The outcome of this exercise is the efficient identification of points of agreement, points of disagreement, and a potentially huge middle-ground that might be the realm of opinion and assumptions.
Mudd goes on to say (p109):
“To start a conversation using the charity proposition, flip your personal view on its head and practice a little humility. Begin by noting those judgments or facts from your analytic adversaries you agree with or can’t disprove with facts. Then, when you present what you think, start with this common ground. Otherwise, if you go head-on into the battle, explaining that everyone else is wrong and that you represent the only perspective that makes sense, you not only will guarantee that the conversation will turn defensive, but you’ll also waste a lot of time while each party at the table states and restates the differing perspectives. This is not to say that you somehow just assume that everyone else is smarter than you, or better at piecing together their analyses than you are. It’s instead an exercise in analytic efficiency. By applying the charity proposition, you may be able to more quickly settle in on those core areas that represent real differences among the experts sitting around the table.”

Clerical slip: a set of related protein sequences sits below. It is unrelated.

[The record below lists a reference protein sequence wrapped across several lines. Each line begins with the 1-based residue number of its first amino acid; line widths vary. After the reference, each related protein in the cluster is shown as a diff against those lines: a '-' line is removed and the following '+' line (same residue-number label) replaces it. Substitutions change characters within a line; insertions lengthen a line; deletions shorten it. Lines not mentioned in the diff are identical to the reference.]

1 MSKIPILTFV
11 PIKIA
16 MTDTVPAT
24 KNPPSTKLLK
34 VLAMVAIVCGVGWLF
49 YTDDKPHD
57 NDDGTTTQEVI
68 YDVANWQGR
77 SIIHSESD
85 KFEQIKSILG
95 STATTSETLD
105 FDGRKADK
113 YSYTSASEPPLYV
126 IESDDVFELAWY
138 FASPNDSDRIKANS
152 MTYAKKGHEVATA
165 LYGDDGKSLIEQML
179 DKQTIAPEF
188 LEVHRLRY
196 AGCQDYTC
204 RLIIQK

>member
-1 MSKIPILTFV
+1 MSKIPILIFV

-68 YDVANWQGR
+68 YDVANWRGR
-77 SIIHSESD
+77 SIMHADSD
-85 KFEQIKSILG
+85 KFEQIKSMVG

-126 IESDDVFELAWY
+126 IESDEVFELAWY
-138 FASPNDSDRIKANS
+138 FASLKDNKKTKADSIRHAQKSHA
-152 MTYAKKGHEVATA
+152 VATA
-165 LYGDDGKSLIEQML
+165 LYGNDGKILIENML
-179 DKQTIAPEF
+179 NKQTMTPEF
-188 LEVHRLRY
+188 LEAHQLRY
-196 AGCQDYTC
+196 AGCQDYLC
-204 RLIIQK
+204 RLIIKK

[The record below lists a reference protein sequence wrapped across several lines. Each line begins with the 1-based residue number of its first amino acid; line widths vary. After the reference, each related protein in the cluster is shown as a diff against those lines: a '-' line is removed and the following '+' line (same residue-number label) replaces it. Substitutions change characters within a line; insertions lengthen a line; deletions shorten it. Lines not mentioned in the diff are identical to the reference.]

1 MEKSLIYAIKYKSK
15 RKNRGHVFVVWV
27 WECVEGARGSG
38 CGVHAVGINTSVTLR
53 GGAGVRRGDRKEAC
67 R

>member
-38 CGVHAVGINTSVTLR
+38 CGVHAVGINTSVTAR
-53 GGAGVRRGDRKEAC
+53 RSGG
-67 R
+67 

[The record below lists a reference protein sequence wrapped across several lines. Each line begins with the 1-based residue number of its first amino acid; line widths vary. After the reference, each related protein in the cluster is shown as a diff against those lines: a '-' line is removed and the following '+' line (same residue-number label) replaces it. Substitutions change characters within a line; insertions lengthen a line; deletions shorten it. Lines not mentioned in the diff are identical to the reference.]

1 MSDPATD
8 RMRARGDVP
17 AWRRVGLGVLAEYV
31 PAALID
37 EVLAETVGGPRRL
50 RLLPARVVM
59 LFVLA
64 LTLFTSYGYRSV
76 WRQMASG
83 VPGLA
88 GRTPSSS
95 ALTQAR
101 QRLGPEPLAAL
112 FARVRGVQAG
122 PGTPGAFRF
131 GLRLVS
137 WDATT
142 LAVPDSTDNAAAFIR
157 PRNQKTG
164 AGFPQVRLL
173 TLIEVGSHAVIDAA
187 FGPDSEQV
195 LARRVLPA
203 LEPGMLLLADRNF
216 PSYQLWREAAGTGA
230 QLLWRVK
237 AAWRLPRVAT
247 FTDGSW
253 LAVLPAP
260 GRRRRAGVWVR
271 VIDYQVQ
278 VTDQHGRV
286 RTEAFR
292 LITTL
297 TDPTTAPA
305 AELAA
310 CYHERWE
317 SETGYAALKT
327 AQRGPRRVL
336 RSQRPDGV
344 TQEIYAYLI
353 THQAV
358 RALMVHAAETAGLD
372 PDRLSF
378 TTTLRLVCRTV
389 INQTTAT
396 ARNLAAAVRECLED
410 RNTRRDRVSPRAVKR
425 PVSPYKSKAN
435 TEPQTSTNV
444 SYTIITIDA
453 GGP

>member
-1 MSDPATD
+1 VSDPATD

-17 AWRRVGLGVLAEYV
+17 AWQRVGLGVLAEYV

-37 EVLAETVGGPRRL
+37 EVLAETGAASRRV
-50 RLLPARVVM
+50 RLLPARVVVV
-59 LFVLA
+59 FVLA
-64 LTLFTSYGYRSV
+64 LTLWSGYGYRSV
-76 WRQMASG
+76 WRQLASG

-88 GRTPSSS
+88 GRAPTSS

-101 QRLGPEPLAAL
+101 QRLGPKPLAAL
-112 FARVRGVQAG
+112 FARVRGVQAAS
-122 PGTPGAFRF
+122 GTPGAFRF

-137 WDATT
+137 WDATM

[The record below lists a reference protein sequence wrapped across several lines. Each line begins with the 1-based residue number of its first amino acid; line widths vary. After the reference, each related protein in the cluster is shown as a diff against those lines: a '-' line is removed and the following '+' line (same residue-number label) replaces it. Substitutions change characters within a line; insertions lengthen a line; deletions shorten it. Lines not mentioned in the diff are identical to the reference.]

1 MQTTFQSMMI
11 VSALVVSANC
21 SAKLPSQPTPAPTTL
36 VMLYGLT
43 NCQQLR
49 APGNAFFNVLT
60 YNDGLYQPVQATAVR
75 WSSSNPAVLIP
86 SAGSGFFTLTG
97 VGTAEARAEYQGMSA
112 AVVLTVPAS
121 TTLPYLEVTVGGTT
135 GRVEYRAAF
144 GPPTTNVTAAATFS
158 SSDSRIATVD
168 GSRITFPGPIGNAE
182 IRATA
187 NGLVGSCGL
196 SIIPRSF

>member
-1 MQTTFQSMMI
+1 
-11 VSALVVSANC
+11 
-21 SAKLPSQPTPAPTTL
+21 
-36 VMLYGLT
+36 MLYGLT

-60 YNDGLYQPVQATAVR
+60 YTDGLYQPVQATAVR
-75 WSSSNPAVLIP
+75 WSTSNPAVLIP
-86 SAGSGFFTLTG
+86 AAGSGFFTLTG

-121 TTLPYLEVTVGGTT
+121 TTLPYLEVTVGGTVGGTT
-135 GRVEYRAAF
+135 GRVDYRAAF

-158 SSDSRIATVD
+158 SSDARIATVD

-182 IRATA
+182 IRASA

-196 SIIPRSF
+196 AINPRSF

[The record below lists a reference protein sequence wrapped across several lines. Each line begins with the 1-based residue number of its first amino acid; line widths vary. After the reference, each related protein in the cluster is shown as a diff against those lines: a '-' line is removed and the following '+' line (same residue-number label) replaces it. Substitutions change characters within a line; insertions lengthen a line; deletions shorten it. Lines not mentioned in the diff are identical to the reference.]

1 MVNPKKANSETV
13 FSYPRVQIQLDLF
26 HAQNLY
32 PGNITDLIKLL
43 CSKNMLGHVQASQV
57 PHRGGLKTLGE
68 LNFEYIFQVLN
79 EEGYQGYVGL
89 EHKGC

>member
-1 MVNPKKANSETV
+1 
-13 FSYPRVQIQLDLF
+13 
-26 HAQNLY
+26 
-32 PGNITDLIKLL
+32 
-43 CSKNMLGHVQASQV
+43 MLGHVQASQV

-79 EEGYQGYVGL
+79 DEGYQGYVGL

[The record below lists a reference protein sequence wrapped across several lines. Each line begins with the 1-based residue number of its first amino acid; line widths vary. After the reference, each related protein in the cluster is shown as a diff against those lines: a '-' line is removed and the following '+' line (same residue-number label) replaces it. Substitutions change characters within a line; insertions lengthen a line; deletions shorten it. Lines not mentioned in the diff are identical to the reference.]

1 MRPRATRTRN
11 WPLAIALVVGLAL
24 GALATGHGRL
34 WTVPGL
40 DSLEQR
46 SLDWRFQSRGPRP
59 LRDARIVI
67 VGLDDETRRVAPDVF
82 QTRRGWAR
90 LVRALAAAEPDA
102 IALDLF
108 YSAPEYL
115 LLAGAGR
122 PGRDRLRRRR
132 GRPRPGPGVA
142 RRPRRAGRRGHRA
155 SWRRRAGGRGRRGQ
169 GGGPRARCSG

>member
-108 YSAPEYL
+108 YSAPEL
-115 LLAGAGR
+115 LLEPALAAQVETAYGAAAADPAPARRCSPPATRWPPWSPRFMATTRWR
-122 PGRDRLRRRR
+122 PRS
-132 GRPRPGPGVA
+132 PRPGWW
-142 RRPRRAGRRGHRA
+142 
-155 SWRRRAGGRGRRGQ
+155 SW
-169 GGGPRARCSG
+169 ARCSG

Again, we see the requirement of humility; it’s easy enough to say and understand, but when egos show up to a meeting humility can be hard to find. To properly execute the charity proposition requires a meeting leader who’s comfortable managing egos and, ideally, who doesn’t have a preference to any outcome in particular, but who is adamant about using an efficient process to achieve an outcome.